This is the first blog of a series for my HCI course at StonyBrook. The course is taken by Prof. Roy Shilkrot, who was a part of the Fluid Dynamics Team at MIT Media Labs.
The first lecture touches on the theory and history of Interaction design.
Don Norman’s below video shows that it is the creativity that can make us think of the different ways a user can make use of the product. Our users need not necessarily think of the product in the same way as a designer. Don takes some quirky examples like using a book to scratch the head(Each one of us might have used this technique once :P). This makes me think of what would happen if we come across a product never seen before and have to guess what to do it. What if, I 3D print a weird shaped product and give it to you to guess, what the product is used for. I am sure, the responses will be extremely creative and varied. Check out the below video about affordances.
Affordances are just the properties of the actionable item and the limits of the actor. And as seen above, there can be hundreds of affordances one can think of for a simple barrel.
Signifiers and Affordances are often confusing and I am still not completely able to understand the differences entirely. I came across a short article on Don Norman’s web page about signifiers.
“The perceivable part of an affordance is a signifier, and if deliberately placed by a designer, it is a social signifier.”
In order to apply the knowledge of the design process, I have come up with a few design problems I have faced personally on a day to day basis and I would like to provide an alternate design which I think is better in some ways.
Smart water bottle reminder
Most of us drink water from a single sipper that we have and we refill it all the time. If we are really health conscious then we might even use the app “Drink Water” and set reminders and track the amount of water we drink every day. But as you might have experienced, often that doesn’t really work, especially for people like me, who are lazy to go the kitchen to fill the bottle again and I know a lot of people who fall into this category.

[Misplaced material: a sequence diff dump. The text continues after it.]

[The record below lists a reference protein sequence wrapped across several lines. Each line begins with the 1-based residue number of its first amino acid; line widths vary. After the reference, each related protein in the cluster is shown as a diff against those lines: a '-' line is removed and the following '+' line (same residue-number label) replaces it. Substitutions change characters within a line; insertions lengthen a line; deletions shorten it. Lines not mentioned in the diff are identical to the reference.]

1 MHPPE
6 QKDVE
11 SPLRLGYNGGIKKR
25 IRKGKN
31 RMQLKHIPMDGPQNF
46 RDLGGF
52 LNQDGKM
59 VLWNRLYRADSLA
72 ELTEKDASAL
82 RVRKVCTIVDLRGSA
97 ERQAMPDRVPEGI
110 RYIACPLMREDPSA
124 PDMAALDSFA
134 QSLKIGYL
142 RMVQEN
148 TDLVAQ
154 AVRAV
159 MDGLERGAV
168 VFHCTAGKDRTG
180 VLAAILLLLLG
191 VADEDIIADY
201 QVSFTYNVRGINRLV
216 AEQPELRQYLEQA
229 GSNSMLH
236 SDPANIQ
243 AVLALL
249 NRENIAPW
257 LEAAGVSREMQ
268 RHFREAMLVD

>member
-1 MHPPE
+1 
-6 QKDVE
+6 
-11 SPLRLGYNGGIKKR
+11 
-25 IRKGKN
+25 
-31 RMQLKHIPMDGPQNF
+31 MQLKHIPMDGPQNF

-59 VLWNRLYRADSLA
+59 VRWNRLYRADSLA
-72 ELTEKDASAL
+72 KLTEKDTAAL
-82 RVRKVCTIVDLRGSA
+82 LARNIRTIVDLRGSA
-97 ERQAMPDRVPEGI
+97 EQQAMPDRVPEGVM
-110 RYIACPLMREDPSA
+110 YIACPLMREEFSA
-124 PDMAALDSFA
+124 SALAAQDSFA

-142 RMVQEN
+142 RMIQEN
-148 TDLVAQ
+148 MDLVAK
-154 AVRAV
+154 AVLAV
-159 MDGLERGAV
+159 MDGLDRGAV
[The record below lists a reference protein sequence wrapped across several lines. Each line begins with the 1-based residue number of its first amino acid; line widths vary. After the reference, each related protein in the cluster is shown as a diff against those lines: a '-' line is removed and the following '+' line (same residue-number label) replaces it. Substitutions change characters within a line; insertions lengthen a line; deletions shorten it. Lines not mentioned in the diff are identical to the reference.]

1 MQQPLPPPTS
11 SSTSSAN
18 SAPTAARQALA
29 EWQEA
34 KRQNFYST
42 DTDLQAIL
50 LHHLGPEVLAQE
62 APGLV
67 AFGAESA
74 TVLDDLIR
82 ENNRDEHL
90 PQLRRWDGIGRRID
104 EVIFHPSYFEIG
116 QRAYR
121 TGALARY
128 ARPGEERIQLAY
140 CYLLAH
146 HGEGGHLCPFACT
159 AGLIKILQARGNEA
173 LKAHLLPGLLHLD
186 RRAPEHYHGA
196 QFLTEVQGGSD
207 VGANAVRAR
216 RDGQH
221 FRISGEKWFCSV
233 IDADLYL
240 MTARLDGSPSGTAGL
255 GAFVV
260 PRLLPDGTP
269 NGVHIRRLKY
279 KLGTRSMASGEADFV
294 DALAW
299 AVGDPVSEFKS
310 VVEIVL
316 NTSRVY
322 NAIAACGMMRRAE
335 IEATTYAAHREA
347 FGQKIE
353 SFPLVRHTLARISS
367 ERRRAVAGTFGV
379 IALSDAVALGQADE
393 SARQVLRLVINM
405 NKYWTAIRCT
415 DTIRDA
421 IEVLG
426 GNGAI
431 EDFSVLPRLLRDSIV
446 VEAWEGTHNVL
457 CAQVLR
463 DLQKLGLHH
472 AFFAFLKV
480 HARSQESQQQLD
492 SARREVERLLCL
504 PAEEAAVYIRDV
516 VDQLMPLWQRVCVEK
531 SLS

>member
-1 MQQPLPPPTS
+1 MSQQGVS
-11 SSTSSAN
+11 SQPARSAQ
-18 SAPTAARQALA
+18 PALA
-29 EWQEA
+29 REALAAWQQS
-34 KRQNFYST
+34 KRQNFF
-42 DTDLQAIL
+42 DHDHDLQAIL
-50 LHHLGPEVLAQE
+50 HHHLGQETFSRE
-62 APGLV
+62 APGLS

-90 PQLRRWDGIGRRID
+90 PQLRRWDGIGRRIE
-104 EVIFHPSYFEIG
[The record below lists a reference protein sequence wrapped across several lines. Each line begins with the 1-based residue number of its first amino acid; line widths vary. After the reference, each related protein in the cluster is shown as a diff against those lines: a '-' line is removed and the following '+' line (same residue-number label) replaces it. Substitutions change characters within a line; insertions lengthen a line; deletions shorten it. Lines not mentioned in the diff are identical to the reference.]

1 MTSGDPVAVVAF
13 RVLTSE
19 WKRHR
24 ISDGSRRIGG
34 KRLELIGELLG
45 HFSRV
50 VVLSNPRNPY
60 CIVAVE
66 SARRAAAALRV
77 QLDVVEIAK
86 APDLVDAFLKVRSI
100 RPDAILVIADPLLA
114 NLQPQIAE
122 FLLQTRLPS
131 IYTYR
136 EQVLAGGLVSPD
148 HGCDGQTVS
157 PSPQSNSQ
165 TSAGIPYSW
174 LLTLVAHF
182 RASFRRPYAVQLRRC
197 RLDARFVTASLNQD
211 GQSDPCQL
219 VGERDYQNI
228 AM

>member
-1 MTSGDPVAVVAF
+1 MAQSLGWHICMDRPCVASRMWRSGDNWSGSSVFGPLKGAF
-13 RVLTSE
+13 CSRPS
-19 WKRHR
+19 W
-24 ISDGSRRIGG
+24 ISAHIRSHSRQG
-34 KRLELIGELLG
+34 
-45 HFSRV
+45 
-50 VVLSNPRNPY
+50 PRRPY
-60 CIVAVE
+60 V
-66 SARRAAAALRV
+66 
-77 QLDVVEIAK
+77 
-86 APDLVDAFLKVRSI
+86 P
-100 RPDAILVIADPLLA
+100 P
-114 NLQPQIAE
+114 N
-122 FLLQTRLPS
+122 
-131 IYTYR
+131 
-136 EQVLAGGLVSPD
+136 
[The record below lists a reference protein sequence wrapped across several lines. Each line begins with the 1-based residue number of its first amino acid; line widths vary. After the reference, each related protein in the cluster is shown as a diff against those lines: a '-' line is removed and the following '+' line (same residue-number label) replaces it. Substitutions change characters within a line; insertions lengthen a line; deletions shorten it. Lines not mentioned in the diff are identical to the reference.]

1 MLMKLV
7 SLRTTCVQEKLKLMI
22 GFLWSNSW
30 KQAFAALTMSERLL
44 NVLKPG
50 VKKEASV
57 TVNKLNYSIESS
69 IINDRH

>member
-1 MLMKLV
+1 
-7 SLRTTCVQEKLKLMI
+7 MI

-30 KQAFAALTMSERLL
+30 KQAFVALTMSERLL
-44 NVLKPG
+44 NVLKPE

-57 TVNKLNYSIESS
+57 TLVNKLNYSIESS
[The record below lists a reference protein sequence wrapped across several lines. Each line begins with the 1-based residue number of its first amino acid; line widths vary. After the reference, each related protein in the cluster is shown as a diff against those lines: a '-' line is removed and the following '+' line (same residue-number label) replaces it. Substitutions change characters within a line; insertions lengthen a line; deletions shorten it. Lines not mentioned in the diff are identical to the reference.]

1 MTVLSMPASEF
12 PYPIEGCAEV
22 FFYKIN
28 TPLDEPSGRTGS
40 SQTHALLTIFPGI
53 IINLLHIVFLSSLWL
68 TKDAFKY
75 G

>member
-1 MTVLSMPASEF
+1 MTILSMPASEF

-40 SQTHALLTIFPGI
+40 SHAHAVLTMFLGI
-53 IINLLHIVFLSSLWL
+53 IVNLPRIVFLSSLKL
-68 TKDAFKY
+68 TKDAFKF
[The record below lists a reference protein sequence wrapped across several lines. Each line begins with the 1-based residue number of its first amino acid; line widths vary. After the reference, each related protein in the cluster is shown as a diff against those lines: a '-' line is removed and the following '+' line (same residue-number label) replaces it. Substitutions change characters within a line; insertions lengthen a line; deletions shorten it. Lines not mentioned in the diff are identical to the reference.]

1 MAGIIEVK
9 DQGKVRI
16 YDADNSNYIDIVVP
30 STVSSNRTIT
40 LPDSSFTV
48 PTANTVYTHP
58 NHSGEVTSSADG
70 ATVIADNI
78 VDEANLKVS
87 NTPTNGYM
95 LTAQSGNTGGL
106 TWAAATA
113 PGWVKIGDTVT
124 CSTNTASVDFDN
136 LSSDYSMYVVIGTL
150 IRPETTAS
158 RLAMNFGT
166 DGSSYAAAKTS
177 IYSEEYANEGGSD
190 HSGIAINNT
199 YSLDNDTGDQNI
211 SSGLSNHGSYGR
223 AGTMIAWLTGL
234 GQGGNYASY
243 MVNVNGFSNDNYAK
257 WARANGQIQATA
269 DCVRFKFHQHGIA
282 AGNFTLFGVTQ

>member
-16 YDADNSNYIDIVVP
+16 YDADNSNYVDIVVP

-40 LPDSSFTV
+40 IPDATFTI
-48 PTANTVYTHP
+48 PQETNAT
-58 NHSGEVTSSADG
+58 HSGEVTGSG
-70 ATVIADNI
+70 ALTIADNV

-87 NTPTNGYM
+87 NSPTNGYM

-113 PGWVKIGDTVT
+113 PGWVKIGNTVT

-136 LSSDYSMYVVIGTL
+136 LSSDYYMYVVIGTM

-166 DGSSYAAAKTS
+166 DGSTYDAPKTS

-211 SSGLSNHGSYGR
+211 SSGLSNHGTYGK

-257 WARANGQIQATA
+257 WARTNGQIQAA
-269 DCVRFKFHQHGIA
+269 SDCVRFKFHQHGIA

However, checking a mobile phone is what I do very frequently. It makes me uncomfortable if the device hasn’t rung in a while. Using the mobile device and the water bottle can together solve the problem of drinking enough water and on time.
In terms of Interaction design, I first set the goal of this product, which is to make the user drink enough water and regularly.
There are 2 devices involved in this
- A water bottle
- A Mobile App
The water bottle is a smart bottle, which is connected to the mobile device using a Bluetooth sensor. It is built using the following components-
- Infrared Sensor – The infrared sensor is used to detect the level of water currently present in the bottle. The user doesn’t have to interact with this component.
- LED signifiers – The led strip is attached to the bottle. When it is time for the user to drink water, one of the LED’s will light, depending on the frequency and amount of water that needs to be consumed. This is an important signifier, as it conveys 2 things –
- It is time to drink water.
- The amount of water that needs to be consumed at this time.
- Microcontroller – The user doesn’t have to interact with this component. This component will be responsible for turning on the LED’s and the collect the information from the Infrared Sensor.